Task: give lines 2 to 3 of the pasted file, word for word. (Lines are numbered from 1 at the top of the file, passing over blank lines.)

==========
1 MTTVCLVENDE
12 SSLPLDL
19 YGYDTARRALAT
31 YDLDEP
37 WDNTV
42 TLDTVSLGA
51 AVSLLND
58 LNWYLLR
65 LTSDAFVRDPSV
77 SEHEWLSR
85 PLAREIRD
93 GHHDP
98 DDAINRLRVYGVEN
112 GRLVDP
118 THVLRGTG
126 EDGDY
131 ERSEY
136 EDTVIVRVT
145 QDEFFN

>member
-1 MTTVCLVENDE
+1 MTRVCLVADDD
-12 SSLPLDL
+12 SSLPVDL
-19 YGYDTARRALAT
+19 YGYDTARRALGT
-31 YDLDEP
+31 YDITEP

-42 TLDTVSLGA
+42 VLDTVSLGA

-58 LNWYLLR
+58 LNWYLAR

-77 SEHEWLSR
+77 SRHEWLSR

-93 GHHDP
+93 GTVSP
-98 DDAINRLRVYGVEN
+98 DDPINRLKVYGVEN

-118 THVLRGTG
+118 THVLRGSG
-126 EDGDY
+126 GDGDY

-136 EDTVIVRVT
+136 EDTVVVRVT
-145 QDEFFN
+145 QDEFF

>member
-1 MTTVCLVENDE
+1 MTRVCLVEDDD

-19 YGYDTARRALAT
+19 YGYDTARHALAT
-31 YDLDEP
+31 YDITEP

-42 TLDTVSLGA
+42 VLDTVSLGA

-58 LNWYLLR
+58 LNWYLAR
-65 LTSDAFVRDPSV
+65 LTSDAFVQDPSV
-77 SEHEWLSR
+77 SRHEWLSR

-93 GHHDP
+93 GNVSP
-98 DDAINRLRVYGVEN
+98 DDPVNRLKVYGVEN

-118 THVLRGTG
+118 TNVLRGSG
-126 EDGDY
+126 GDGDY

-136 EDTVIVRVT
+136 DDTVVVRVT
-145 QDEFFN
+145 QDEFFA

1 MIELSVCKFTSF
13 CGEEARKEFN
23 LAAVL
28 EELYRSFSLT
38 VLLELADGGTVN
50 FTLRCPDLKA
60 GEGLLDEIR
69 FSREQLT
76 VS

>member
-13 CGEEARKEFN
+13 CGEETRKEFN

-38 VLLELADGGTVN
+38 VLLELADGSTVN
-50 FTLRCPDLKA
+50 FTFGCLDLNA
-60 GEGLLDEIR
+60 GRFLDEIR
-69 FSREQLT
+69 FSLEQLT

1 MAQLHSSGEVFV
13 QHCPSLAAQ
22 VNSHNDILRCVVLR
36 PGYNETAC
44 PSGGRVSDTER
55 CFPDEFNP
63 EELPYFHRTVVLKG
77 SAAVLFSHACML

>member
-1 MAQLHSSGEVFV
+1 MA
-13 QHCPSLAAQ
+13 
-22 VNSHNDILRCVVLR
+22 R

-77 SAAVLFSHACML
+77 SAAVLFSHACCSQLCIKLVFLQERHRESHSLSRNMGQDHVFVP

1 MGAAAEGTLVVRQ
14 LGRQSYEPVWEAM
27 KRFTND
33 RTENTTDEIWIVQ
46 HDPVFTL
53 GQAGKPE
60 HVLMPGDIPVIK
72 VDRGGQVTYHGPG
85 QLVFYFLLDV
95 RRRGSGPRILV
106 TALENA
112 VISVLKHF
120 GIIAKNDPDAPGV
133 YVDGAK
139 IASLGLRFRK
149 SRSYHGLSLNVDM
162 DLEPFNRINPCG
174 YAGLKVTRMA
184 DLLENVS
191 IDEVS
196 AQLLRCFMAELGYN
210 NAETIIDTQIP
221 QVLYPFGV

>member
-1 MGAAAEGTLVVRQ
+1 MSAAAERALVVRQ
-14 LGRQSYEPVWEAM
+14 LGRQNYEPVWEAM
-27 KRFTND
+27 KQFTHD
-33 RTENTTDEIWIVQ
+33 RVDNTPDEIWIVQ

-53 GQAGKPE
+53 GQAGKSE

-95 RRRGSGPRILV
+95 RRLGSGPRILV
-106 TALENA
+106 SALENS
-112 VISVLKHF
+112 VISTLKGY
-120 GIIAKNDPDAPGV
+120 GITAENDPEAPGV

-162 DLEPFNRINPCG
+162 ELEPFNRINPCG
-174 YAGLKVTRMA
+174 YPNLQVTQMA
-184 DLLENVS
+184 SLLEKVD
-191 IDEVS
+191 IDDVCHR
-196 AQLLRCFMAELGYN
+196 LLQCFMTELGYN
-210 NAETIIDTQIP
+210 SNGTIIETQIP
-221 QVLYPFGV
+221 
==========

12 SSLPLDL
19 YGYDTARRALAT